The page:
August 2011





One of the most powerful tools that we have used to help educate and engage stakeholders is an article. We often write articles for our clients – about their organization, about successes and challenges (and how they overcome the challenges to achieve success), and even about new products and services. We distribute the piece to traditional and online media for use – free of charge. We use it on the organization’s website, in industry association or other relevant newsletters, and we often share links to the article with a range of stakeholders. We’ve had great success in this area.



One of our key assets is that we have several people on our crew that come from the journalism world. Another is that we write the articles in an editorial style. It is researched, balanced and well written.



As simple as it sounds, there are times when we have to explain why we take an editorial approach and why it matters. When organizations are used to using marketing or sales copy, it can be a challenge for them to embrace a more balanced, authentic way of telling their story. They just aren’t used to it. For some organizations it is a culture shift.



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It might seem archaic to those of us living in a social media world, but not everyone sees the benefit or value. We often hear from communications professionals that they want to incorporate social media into their overall communications strategy, but they can’t get buy in from their senior executive team. It’s not as unusual an occurrence as you might think. And if it’s happening to you – you aren’t alone.



When we work with clients that have this challenge, we focus on what the senior team needs to hear. While every team has its own idiosyncrasies, there are some key points that work for most.

Show the business case for social media use.

Depending on the industry, this can mean anything from explaining what it could mean for sales and customer service to providing the rationale on how participating in the social media world is a component of reputation management. A well-thought-out, concise business case can put the use of social media into perspective.



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Ragan’s PR Daily has a really good blog post on brand journalism. Here is a snippet from Shel Holtz’s piece, who we saw present at a Ragan social media conference two years ago.

“Marketing is what companies do to promote and sell products or services. Organizations produce plenty of it. Brand journalism, though, is different. This is content that could be inspiring, clarifying, funny, useful, or just plain interesting. Because it has these characteristics, people will want to link to it, share it, and talk about it precisely because it’s not trying to pitch something. As soon as it begins to smack of The Pitch, it loses its appeal.”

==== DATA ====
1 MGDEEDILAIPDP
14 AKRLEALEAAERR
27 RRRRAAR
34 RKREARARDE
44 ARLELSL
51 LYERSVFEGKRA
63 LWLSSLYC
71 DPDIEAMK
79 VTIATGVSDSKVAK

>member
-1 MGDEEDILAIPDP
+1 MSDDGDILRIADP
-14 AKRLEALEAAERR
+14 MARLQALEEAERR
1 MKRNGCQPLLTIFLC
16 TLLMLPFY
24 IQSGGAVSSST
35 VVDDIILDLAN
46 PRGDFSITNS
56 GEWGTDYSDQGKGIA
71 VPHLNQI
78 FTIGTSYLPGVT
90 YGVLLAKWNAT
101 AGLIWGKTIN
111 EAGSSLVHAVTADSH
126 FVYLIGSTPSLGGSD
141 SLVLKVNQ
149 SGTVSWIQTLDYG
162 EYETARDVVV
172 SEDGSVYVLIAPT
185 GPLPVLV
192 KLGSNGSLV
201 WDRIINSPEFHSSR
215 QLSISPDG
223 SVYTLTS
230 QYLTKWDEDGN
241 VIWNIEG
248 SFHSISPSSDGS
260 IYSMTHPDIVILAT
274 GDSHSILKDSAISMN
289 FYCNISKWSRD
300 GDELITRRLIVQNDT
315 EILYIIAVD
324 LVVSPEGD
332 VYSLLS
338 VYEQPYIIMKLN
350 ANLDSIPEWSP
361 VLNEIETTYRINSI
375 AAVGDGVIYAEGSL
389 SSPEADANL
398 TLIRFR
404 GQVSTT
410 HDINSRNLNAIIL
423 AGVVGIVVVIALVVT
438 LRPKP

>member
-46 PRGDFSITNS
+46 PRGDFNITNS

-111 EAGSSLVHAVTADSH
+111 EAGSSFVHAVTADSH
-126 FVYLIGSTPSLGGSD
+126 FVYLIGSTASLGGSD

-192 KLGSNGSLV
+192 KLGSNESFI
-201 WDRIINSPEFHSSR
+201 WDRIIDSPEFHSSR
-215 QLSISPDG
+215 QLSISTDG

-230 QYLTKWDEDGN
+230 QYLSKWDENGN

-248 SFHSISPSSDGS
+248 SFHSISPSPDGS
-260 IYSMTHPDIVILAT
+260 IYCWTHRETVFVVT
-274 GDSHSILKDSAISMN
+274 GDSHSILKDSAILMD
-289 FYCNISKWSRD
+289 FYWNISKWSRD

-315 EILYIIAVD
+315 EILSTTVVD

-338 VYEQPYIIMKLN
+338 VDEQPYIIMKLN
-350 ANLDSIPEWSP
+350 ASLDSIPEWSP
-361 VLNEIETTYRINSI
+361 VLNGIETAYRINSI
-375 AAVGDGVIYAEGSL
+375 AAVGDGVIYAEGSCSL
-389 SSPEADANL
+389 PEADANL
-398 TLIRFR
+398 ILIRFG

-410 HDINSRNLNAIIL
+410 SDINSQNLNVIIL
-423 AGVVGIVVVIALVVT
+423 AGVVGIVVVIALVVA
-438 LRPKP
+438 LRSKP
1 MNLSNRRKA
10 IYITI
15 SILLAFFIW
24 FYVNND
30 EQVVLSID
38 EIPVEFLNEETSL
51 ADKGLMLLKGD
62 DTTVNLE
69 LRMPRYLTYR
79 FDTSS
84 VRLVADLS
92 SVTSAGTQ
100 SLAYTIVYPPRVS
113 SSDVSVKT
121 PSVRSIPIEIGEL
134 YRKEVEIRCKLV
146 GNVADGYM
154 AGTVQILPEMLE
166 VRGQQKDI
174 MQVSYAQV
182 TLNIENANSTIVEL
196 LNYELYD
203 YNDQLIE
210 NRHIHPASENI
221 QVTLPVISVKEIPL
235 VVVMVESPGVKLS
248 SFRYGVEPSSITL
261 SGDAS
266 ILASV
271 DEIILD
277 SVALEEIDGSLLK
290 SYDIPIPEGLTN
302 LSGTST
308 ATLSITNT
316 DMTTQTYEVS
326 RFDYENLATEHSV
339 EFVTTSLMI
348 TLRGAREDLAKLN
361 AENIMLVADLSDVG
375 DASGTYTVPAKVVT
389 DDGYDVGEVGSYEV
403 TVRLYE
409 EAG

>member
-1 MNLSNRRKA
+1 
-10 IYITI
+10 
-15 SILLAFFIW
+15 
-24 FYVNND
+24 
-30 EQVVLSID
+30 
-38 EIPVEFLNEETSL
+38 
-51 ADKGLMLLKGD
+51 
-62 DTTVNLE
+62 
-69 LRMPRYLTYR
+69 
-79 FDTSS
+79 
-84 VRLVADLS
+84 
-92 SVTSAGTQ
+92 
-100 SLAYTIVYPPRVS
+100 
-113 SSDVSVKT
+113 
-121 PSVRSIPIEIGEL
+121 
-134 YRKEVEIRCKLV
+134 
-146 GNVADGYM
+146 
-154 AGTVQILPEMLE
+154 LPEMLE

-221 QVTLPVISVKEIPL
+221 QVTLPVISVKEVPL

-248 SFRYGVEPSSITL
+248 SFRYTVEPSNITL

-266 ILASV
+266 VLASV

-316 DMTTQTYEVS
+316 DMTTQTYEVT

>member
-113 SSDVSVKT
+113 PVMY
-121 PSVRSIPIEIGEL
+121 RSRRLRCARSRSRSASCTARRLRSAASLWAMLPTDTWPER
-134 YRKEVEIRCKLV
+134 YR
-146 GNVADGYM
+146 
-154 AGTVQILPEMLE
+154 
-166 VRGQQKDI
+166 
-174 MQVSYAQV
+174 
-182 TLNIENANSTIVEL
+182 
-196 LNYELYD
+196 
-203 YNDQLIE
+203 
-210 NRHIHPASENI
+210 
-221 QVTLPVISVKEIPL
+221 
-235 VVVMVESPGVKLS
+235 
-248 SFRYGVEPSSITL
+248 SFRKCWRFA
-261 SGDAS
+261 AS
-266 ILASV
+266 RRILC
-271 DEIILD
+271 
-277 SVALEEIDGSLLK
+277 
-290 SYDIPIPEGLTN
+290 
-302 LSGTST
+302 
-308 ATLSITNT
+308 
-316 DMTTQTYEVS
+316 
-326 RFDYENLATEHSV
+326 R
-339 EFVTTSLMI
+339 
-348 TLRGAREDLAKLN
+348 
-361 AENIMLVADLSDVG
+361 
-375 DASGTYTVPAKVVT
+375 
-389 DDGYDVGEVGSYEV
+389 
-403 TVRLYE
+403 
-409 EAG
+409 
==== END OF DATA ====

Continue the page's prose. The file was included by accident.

Click here to read more. Shel “gets” it!

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AHA Creative Strategies is a public relations agency. We’re communicators. We’re social media participants. We’re brand journalists. We use video, video news releases, b-roll, podcasts, photography, articles, news releases, media and blogger pitches, news conferences, media tours, speaking tours, speeches, special events, trade shows, community meetings, annual reports, newsletters and so much more to assist our clients in communicating with their stakeholder groups. (Notice I said “with” – not “to” – that’s very important.) We are in the business of informing, educating and creating conversation. As importantly, we’re in the business of listening and responding.



I mentioned in Monday’s blog post that I would focus on some of the tools we, at AHA, provide to clients and why they are of value. I think before I do that, I should take a step back and define what good public relations is – to us. (I don’t want this blog post to be too long, so next Wednesday I will focus on the specific tactics. Although, I have to warn you, I got a bit carried away – today’s post is a little long!)



Good public relations is working in partnership with clients. Even when it is challenging, we tell them what they need to hear – rather than just take orders and deliver what they want us to. We identify what they need (which isn’t always the same) and we approach what we do with optimistic realism. Timelines, deadlines, client resources and budgets also have to be taken into consideration.



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